A place opens up to the West and goes via a flowering of political and social liberalism right before reactionaries force a backlash, democracy flounders, and a repressive regime will take the reins. This could explain Jap Europe subsequent the collapse of the Soviet bloc, or Japan from the Meiji Restoration to the 1945 surrender in Tokyo Bay.
Jonathan Clements dissects the arc of Japanese militarism in Japan at War in the Pacific, a e book that tracks the “shattered jewel” meme in Japan from its first rhetorical use to its an infection of armed service dispatches and ideology. Applied to explain the suicidal heroism of Saigo Takamori in the Satsuma Rebellion, “shattered jewel” was immortalised in the 1891 anthem ‘A Myriad Enemies’, and turned a rallying cry for reactionaries who favored purity and death to compromise.
Clements peppers the text with patriotic songs, simply because Japan’s imperial growth was as a lot a task of the Japanese masses as its elites. In an age of conscription and mass conversation, empire and war had to be marketed to the public. Learners of pop culture will be fascinated to see how it was weaponised, with blood-curdling ditties such as ‘Sounding of the Bugle’ referencing the ‘Shattered Jewels’ in accounts of the Sino-Japanese war of 1894-95.
Japan’s modernisation was viewed by its architects as a struggle for survival against a domineering West. However, it also birthed the perception that the Yamato race was divinely ordained to manual the enhancement of the total of Asia. This ‘pan-Asianism’ would draw the country into growth in Taiwan, Korea, China, as properly as conflict with Russia.
Clements argues that these early clashes had been missing by Japan’s opponents as significantly as they had been gained by armed service prowess. Even so, victories bolstered the prestige of the armed forces. Militarism crept bit by bit into institutions and day to day life, to the point exactly where even armed service incompetence was valorised in popular songs. Disaster could be excused if the act was sufficiently deserving. For a reader introduced up on a eating plan of British ‘noble failure’ in will work these kinds of as The Charge of the Light Brigade and A Bridge Far too Much, tunes extolling the foolhardy Shuta Tachibana at the Struggle of Liaoyang, or the incompetent commander of the doomed submarine #6, come to feel achingly common.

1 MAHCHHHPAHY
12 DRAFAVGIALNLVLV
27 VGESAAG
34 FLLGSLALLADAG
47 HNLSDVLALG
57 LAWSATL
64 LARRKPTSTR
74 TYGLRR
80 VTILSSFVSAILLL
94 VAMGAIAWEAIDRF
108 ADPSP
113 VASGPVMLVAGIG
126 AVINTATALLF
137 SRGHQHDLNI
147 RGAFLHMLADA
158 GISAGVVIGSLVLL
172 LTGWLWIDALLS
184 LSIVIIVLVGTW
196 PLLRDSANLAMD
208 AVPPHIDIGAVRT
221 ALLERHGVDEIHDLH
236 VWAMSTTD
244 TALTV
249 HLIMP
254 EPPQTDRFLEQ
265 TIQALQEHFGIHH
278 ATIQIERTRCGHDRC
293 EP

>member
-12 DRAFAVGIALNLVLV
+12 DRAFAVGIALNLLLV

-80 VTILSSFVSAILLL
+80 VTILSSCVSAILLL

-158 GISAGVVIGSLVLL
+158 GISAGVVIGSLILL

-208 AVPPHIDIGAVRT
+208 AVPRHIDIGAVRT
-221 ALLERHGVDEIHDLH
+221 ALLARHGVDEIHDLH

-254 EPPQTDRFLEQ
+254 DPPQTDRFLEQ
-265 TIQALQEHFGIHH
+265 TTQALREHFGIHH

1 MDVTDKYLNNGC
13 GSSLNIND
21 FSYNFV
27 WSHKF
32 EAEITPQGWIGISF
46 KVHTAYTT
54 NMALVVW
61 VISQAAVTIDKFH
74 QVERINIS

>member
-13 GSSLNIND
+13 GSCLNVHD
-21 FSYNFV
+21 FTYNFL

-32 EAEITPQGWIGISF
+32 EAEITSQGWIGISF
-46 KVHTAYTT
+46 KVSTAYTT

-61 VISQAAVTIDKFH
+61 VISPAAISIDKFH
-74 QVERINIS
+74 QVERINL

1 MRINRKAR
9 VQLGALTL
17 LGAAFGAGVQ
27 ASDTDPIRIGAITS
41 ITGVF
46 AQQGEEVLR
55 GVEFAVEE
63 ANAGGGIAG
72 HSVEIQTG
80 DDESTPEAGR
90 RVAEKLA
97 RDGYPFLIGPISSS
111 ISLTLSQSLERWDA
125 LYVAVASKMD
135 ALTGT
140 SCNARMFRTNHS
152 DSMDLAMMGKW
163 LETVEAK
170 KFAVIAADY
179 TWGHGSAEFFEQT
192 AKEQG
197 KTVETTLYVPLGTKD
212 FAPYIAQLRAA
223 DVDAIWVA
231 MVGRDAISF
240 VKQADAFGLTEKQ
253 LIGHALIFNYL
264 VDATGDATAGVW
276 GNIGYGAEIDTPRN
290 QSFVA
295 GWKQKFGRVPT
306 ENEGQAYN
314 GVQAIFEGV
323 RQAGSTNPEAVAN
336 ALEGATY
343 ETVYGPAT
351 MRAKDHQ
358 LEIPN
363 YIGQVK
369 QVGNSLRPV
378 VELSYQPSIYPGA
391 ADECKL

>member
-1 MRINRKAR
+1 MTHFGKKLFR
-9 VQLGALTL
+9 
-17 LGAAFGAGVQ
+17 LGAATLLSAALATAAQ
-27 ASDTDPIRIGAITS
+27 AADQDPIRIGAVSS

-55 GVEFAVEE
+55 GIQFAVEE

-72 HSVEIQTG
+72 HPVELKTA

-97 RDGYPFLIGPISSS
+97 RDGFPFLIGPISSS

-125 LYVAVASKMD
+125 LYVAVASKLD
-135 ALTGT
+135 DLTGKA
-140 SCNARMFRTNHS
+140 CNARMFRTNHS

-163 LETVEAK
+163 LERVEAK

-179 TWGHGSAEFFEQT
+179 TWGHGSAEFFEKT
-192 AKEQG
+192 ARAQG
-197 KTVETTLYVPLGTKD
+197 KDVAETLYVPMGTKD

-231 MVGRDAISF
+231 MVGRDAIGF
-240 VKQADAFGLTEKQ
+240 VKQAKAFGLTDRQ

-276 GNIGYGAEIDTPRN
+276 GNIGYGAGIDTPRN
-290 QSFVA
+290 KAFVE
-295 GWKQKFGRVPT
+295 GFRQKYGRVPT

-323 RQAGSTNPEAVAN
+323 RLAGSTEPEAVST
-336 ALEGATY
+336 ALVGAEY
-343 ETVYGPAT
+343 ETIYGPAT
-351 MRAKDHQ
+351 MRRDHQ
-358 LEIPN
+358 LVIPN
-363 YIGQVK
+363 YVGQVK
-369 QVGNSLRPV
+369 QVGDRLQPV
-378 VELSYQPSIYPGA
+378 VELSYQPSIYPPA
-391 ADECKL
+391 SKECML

More than time, the obsession with ‘shattered jewels’ would mutate into a loss of life cult. The use of cherry blossom (sakura) to depict fallen troopers appeared in the 1911 marching tune ‘A Foot Soldier’s Duty’, referencing the very poor bloody infantry cut down, Somme-fashion, at Mukden. The Sakura symbol before long spread to unit names, badges, and medals.
A turning level arrived just after Entire world War 1, when Japan did badly out of treaties at Versailles and Washington. Crucial to the collapse of parliamentary democracy and the increase of navy rule was the junior officer corps, a bellicose constituency inside of the mystery societies that motivated Japan’s policy. By means of the 1920s and 1930s, younger officers launched wrong-flag and coup functions, from time to time egged on by their superiors. These culminated in a collection of ‘incidents’ that provoked expansion into Manchuria and the coup attempt known as the ‘2/26 Incident’. Visitors acquainted with ideal-wing manga, these types of as Sanctuary (Fumimura and Ikegami, 1990-95) and The Silent Company (Kawaguchi 1988-96) may recognise a trope of ‘young adult men rise to preserve Japan’ that strongly echoes these situations. For nationalists then as now motion, significantly violent motion, trumps warning.
An accumulation of ‘incidents’ exploded into violence, initially in China, where by the Rape of Nanjing mirrored the fashion in which samurai Bushido had been debased into a cult of brutality then all over again throughout the Pacific. The remaining hundred internet pages of Clements’s narrative handles the apocalypse of the Pacific War and how ‘cherry blossoms’ and ‘shattered jewels’ recurred both in formal pronouncements, and tracks these kinds of as ‘Cherry Blossoms of the Exact Era’, with its oblique references to the kamikaze suicide pilots.
The wholesale destruction of towns, by using incendiaries and atomic weapons, still left a deep mark on publish-war Japan. Clements describes the victors’ justice that was applied to the war’s perpetrators. But the conflict, so large and so devastating, in no way solely ends. It ripples into the potential and from outdated tunes into contemporary pop society.
Even now, there is a struggle involving proponents of perpetrator narratives and these who assert the wars had been fought out of requirement. We see the 2/26 Incident echoed in the anti-war anime Patlabor 2 and the correct-leaning visual novel Muv Luv Different, the latter of which has the coup plotters earn and restore Imperial rule. In other cases of wishful imagining, the shame of defeat is wiped out by re-renderings of a war in which Japan is victorious or righteous. In Deep Blue Fleet, Japan defeats the dastardly forces of Churchill and FDR, only to change their guns on the only worthy enemy: the Nazis. In Kishin Corps Japan invades Manchuria, but for the righteous cause of battling alien invasion!
Clements’s book not only supplies an knowing of how a country can fall into militarism, but gives us a lens by way of which we can interpret its aftershocks in the modern period.
Japan at War in the Pacific: The Increase and Tumble of the Japanese Empire in Asia by Jonathan Clements is published by Tuttle.